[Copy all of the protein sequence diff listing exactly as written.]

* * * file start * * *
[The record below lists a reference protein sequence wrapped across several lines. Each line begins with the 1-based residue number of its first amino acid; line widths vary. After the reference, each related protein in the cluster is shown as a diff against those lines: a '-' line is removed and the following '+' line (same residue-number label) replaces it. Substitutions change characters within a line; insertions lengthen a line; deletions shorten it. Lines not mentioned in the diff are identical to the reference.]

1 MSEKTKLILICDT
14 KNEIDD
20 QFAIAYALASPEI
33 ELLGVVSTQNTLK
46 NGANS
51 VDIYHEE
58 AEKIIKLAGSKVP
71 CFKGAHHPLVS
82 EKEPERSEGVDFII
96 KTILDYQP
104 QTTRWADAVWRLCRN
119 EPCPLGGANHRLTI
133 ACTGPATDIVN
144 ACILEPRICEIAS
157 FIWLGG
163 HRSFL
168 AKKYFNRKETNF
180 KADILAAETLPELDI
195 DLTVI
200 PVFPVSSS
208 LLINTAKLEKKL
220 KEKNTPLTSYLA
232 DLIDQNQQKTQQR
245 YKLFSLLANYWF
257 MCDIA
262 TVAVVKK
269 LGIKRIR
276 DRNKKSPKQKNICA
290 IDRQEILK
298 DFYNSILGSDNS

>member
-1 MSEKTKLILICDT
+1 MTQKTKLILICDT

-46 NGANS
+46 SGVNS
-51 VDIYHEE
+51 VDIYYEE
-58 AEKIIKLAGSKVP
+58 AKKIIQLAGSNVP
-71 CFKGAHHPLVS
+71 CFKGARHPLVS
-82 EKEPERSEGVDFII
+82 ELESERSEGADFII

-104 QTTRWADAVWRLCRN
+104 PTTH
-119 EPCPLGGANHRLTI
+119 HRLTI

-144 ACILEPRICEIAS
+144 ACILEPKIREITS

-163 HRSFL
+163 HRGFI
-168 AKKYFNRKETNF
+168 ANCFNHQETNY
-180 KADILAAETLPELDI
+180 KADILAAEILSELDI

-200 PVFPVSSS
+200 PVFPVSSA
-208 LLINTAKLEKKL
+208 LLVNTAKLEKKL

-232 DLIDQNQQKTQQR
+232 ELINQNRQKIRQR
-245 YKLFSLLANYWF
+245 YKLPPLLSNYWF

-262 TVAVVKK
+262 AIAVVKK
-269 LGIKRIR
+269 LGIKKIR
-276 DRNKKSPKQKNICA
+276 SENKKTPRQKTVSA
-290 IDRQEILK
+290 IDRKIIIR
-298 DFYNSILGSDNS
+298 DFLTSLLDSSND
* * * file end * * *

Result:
[The record below lists a reference protein sequence wrapped across several lines. Each line begins with the 1-based residue number of its first amino acid; line widths vary. After the reference, each related protein in the cluster is shown as a diff against those lines: a '-' line is removed and the following '+' line (same residue-number label) replaces it. Substitutions change characters within a line; insertions lengthen a line; deletions shorten it. Lines not mentioned in the diff are identical to the reference.]

1 MSEKTKLILICDT
14 KNEIDD
20 QFAIAYALASPEI
33 ELLGVVSTQNTLK
46 NGANS
51 VDIYHEE
58 AEKIIKLAGSKVP
71 CFKGAHHPLVS
82 EKEPERSEGVDFII
96 KTILDYQP
104 QTTRWADAVWRLCRN
119 EPCPLGGANHRLTI
133 ACTGPATDIVN
144 ACILEPRICEIAS
157 FIWLGG
163 HRSFL
168 AKKYFNRKETNF
180 KADILAAETLPELDI
195 DLTVI
200 PVFPVSSS
208 LLINTAKLEKKL
220 KEKNTPLTSYLA
232 DLIDQNQQKTQQR
245 YKLFSLLANYWF
257 MCDIA
262 TVAVVKK
269 LGIKRIR
276 DRNKKSPKQKNICA
290 IDRQEILK
298 DFYNSILGSDNS

>member
-1 MSEKTKLILICDT
+1 MTQKTKLILICDT

-46 NGANS
+46 SGVNS
-51 VDIYHEE
+51 VDIYYEE
-58 AEKIIKLAGSKVP
+58 AKKIIQLAGSNVP
-71 CFKGAHHPLVS
+71 CFKGARHPLVS
-82 EKEPERSEGVDFII
+82 ELESERSEGADFII

-104 QTTRWADAVWRLCRN
+104 PTTH
-119 EPCPLGGANHRLTI
+119 HRLTI

-144 ACILEPRICEIAS
+144 ACILEPKIREITS

-163 HRSFL
+163 HRGFI
-168 AKKYFNRKETNF
+168 ANCFNHQETNY
-180 KADILAAETLPELDI
+180 KADILAAEILSELDI

-200 PVFPVSSS
+200 PVFPVSSA
-208 LLINTAKLEKKL
+208 LLVNTAKLEKKL

-232 DLIDQNQQKTQQR
+232 ELINQNRQKIRQR
-245 YKLFSLLANYWF
+245 YKLPPLLSNYWF

-262 TVAVVKK
+262 AIAVVKK
-269 LGIKRIR
+269 LGIKKIR
-276 DRNKKSPKQKNICA
+276 SENKKTPRQKTVSA
-290 IDRQEILK
+290 IDRKIIIR
-298 DFYNSILGSDNS
+298 DFLTSLLDSSND